1. graphospasm
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    graphospasm Senior Member

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    Sharing a Character Development Exercise

    Discussion in 'Character Development' started by graphospasm, Sep 23, 2013.

    Hello, everyone. I’m new to the forum, so I thought I’d contribute by sharing my favorite character-building exercise.

    Whenever I find myself stuck with a character (new, old, or otherwise) I sit down and write about their morning routine. This exercise hardly ever makes it into the character’s finished story but it helps me learn about their personality and watch them deal with everyday challenges. I know it sounds simplistic and maybe strange to focus on a morning routine, but for me this works. In the morning you’re groggy and not thinking very hard. How better to learn about someone than when they’re being nothing but themselves?

    Here are some of the things I look at during my character’s morning routine:

    Does my character hop right out of bed as soon as the alarm rings? Or does he hit the snooze button fifteen times before getting up? From this detail you might learn that your character is a bit lazy or very motivated. Think about where they’re going and what’s on the agenda for the day. Are they organized, checking their calendar every five second and glancing at the clock all the time—or are they unconcerned with the day ahead, dreading going to work and dragging their feet?

    What do they do after they get out of bed? Does your protagonist shrug off a shower or do they meticulously bathe every inch of skin? What brand of soap do they use? Is it cheap even though they can afford better soap, or is it luxurious and decadent even though they can’t afford it? What does this say about a person? Do they get up and exercise? Do yoga? Watch cartoons? Immediately eat breakfast? And is this breakfast home-cooked and complicated or a cheap bowl of cereal? One of my characters ended up trying his dog’s kibble, an event I hadn’t seen coming at all. From this I learned he was curious, adventurous, and shameless.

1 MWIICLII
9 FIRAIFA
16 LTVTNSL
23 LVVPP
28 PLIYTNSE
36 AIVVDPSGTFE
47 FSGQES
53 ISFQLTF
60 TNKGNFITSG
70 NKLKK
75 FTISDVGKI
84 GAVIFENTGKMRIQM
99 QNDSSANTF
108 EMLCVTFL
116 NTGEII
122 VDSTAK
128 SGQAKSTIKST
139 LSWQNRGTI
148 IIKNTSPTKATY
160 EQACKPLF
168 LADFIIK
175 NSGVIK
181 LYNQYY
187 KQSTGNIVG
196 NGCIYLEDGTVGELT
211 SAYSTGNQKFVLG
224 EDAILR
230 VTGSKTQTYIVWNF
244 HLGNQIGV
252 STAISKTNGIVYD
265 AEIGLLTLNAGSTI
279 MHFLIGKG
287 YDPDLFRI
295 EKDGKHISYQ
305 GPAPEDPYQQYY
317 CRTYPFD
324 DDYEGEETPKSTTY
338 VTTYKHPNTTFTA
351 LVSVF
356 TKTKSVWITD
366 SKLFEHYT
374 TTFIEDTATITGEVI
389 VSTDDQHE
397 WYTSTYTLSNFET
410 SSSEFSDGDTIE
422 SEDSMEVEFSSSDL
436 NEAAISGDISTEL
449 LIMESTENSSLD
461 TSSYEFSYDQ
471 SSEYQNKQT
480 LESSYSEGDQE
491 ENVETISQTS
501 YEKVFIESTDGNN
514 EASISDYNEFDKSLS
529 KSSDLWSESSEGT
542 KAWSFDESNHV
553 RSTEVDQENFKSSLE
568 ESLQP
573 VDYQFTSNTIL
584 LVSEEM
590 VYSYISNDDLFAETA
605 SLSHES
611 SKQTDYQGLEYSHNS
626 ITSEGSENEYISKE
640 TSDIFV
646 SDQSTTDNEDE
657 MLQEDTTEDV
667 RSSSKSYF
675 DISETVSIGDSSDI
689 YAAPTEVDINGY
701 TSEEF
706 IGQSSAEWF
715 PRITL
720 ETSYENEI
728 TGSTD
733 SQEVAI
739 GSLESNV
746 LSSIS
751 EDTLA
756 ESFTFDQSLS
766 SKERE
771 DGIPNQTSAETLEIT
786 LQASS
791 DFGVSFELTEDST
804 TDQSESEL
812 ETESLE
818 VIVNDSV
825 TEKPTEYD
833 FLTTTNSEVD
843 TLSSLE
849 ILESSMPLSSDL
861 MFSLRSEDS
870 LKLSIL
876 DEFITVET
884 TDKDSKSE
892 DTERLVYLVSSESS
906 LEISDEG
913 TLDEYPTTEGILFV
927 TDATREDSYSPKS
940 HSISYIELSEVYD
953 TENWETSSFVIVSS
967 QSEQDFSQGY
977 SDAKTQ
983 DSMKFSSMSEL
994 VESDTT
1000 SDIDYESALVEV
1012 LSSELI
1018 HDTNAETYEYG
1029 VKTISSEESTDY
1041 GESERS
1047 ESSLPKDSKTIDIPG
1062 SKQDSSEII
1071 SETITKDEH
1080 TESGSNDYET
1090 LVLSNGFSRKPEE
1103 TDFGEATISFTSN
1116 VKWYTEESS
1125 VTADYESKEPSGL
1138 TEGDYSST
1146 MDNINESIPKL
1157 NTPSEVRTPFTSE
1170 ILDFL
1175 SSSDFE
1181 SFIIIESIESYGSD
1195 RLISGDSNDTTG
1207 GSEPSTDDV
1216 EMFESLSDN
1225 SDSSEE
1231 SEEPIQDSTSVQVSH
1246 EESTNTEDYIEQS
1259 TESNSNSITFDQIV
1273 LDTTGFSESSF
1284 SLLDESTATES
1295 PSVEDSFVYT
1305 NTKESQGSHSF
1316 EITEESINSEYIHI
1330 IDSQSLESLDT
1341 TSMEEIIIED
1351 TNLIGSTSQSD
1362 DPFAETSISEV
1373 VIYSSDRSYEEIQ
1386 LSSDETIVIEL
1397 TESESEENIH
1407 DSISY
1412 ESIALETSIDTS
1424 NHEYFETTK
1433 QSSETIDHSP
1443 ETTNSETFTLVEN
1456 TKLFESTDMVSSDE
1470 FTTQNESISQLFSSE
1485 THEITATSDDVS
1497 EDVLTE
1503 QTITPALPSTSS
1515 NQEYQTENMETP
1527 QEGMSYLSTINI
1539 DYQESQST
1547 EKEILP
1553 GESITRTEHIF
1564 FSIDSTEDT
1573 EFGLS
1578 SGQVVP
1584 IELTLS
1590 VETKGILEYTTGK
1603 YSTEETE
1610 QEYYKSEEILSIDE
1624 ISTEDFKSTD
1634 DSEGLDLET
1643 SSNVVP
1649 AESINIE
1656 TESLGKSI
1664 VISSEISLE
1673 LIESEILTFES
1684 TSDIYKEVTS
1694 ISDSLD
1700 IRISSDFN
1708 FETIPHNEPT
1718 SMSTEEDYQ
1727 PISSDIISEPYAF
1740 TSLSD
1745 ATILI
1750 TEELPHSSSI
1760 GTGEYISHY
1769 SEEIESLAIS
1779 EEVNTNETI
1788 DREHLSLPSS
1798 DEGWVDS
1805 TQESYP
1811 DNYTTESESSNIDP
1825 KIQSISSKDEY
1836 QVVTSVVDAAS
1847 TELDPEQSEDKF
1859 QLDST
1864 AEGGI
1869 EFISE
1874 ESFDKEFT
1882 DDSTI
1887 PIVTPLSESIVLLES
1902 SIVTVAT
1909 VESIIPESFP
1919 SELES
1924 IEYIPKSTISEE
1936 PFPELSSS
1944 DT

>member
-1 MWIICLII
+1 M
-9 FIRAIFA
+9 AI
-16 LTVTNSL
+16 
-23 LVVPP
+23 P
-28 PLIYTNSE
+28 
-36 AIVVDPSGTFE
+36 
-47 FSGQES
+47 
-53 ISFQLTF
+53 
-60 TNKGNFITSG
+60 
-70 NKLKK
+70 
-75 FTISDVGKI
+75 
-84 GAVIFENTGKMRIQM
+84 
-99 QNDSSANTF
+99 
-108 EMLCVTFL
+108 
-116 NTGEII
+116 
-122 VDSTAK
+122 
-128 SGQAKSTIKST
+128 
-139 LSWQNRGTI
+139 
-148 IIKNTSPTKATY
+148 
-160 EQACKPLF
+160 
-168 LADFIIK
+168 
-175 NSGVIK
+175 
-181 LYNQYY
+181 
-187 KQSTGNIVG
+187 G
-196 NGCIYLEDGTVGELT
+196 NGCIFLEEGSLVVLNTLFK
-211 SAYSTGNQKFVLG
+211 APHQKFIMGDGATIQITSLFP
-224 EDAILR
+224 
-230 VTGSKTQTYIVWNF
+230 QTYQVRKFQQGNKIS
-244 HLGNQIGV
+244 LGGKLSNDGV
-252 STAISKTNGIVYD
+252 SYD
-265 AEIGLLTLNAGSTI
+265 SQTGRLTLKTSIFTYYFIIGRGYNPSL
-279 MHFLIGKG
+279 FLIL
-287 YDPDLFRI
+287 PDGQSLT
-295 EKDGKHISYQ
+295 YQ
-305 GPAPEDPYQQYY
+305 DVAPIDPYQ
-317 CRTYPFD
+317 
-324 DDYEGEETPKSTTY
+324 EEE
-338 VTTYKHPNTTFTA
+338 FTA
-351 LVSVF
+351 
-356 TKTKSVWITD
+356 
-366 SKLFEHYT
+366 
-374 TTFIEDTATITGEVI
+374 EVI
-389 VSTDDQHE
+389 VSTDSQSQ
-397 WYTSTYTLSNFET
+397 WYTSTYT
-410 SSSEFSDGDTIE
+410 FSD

How long does it take them to do their hair? Do they spend hours in front of the mirror or do they let bed-head reign? This tells you if they’re fussy, laid-back, humble, or vain—even better if they think about outdoing someone at work with their looks, which tells you they might be vindictive or competitive.

    Does your character have to go wake up their children? Take out the dog? Read the newspaper? How do they react to bad news (or good news) when they see it? And how do they react when they glance at the clock and see that they’re running late?

    Throw in little challenges here and there, like a noisy neighbor or a broken toaster, and see what happens. Maybe their bus is late or their car’s battery dies—I don’t know. But I’ve found that the morning routine in particular has a lot of gold to mine and a lot of potential challenge. Everyone wakes up in the morning; use this commonality as a springboard for discovery.

    This works for me, of course, but it might not work for everyone. Thanks for reading; I hope I’ve shared something useful! What are your techniques for getting to know your characters? I’d love to hear!
     
  2. r3dfoe
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    r3dfoe Member

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    That is a completely fascinating strategy! I am going to try it. One of the things I do is drive around envisions my characters either driving or on foot and how they would interact with the environment and people around them. I do the same thing while walking. Its simple techniques that can really bring a character to life.